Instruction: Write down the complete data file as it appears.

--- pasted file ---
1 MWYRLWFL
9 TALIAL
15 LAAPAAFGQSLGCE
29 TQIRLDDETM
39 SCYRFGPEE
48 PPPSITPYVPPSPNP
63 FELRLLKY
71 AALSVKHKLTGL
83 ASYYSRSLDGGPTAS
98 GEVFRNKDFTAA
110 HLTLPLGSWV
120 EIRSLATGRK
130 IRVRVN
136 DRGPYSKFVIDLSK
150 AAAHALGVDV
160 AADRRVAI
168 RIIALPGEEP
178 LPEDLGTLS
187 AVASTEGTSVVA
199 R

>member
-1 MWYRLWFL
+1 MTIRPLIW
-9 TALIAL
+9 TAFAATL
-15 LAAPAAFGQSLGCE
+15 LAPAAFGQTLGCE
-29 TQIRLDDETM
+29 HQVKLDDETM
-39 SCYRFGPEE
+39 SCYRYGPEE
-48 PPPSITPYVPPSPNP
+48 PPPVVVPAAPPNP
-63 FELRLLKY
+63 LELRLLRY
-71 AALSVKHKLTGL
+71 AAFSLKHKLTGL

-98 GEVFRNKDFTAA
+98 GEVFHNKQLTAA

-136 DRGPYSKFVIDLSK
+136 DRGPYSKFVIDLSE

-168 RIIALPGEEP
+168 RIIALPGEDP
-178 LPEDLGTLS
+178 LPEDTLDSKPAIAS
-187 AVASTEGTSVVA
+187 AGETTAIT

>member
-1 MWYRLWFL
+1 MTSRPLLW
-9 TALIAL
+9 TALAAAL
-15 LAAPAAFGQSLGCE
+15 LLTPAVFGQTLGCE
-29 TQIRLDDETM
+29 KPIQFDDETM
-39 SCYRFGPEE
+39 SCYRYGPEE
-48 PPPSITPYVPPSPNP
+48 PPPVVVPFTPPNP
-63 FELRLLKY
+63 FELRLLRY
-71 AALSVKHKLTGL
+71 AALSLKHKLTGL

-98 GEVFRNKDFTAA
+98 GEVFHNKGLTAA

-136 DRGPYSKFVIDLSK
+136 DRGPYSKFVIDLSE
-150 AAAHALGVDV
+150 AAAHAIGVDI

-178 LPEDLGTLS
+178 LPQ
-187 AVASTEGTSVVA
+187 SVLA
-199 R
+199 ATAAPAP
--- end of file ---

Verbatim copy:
1 MWYRLWFL
9 TALIAL
15 LAAPAAFGQSLGCE
29 TQIRLDDETM
39 SCYRFGPEE
48 PPPSITPYVPPSPNP
63 FELRLLKY
71 AALSVKHKLTGL
83 ASYYSRSLDGGPTAS
98 GEVFRNKDFTAA
110 HLTLPLGSWV
120 EIRSLATGRK
130 IRVRVN
136 DRGPYSKFVIDLSK
150 AAAHALGVDV
160 AADRRVAI
168 RIIALPGEEP
178 LPEDLGTLS
187 AVASTEGTSVVA
199 R

>member
-1 MWYRLWFL
+1 MTIRPLIW
-9 TALIAL
+9 TAFAATL
-15 LAAPAAFGQSLGCE
+15 LAPAAFGQTLGCE
-29 TQIRLDDETM
+29 HQVKLDDETM
-39 SCYRFGPEE
+39 SCYRYGPEE
-48 PPPSITPYVPPSPNP
+48 PPPVVVPAAPPNP
-63 FELRLLKY
+63 LELRLLRY
-71 AALSVKHKLTGL
+71 AAFSLKHKLTGL

-98 GEVFRNKDFTAA
+98 GEVFHNKQLTAA

-136 DRGPYSKFVIDLSK
+136 DRGPYSKFVIDLSE

-168 RIIALPGEEP
+168 RIIALPGEDP
-178 LPEDLGTLS
+178 LPEDTLDSKPAIAS
-187 AVASTEGTSVVA
+187 AGETTAIT

>member
-1 MWYRLWFL
+1 MTSRPLLW
-9 TALIAL
+9 TALAAAL
-15 LAAPAAFGQSLGCE
+15 LLTPAVFGQTLGCE
-29 TQIRLDDETM
+29 KPIQFDDETM
-39 SCYRFGPEE
+39 SCYRYGPEE
-48 PPPSITPYVPPSPNP
+48 PPPVVVPFTPPNP
-63 FELRLLKY
+63 FELRLLRY
-71 AALSVKHKLTGL
+71 AALSLKHKLTGL

-98 GEVFRNKDFTAA
+98 GEVFHNKGLTAA

-136 DRGPYSKFVIDLSK
+136 DRGPYSKFVIDLSE
-150 AAAHALGVDV
+150 AAAHAIGVDI

-178 LPEDLGTLS
+178 LPQ
-187 AVASTEGTSVVA
+187 SVLA
-199 R
+199 ATAAPAP